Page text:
November 2006 (Part 1)

SELECTION OF QUESTIONS AND ANSWERS

Cloud Hands

Sifu Wong performing some Cloud Hand movements while on board a boat in Ecuador

Question 1

In one of your answers on your web page you mention 3 arts that were described as 'ultimate' by old time martial artists: One-Finger Zen, Striking Across Space Palm, and Shaolin Marvelous Fist. Could you please describe them?

— Jeff, USA

Answer

These three arts were described as “Mo Lam Sam Chuit” (Cantonese pronunciation), meaning “the three ultimates in the world of martial arts.” Incidentally, they are all from Shaolin Kungfu. All these arts can injure an opponent without physical oontact.

A master of “One-Finger Zen”, or “Yeit Chi Sim”, can injure an opponent by “dotting” his vital points within thirty six steps. The main training method is “One-Finger Shooting Zen”.

A master of “Strike-Across-Space Palm”, or “Phet Hung Cheong”, can injure an opponent with a palm strike within seventy two steps. The main training method is “Cosmos Palm”.

A master of “Shaolin Marvelous Fist”, or “Siu Lam Shen Khuen”, can injure an opponent with a punch within a hundred and eight steps. The main training method is “Striking a Well”.

One may think that as “Shaolin Marvelous Fist” can cause injury from the longest distance, it is the most advanced of the three. But traditionally “One-Finger Zen” is considered the most advanced, and “Strike-Across-Space Palm” the next. It is because striking with a finger demands the highest level of control and focus.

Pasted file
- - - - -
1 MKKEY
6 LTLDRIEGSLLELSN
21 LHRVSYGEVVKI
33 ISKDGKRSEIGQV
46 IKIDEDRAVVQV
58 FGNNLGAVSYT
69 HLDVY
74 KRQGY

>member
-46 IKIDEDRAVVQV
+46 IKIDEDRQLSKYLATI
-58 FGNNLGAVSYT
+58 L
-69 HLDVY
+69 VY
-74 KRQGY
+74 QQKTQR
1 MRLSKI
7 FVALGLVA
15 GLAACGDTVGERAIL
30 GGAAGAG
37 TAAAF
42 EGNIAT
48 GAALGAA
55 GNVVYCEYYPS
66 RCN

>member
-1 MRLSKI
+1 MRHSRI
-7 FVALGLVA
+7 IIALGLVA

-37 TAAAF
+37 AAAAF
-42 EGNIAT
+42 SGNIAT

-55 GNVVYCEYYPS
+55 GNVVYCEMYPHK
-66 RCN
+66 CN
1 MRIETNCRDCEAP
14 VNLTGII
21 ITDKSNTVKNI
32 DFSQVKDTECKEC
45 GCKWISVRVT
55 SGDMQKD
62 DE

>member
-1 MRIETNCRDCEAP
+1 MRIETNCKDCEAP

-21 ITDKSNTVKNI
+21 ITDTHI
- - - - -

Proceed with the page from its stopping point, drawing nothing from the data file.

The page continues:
Moreover it also can be used for healing. “Striking-Across-Space Palm” can be used for healing too, but it is not as sphofisticated as “one-Finger Zen”. “Shaolin Marvelous Fist” is only used for damaging.

Is attaining these skills the supreme achievement in martial art training? As in many other things in life, the answer is yes and no. If we consider only combat efficiency, the answer is yes. While they are not absolutely invincible, it is extremely difficult for an opponent to escape injury from a master of these arts.

But defeating opponents is not the highest attainment in great kungfu. The supreme achievement is Zen, called variously as merging with the Tao or return to God. Using these arts for destruction is contrary to such supreme spiritual cultivation.

We may use these arts for healing. The tremendous internal force needed for destruction in these arts can also be used beneficially for healing others as well as promoting vitality and longevity for ourselves. The internal force can also open their heart, making them happy and free.

Yet, these benefits are still in the phenomenal realm. If we want to aspire to the highest, we have to transcend the phenomenal. Zen meditation, practicing while sitting in a lotus position or in any other positions including in combat application, is the royal path — when we are ready.

Most people, of course, are not ready yet. Hence, speaking relatively for their present needs, these arts may be regarded as the ultimate if they also apply them for wholesome purposes like attaining good health, vitality, longevity and happiness, and not just for hurting their opponents.

Question 2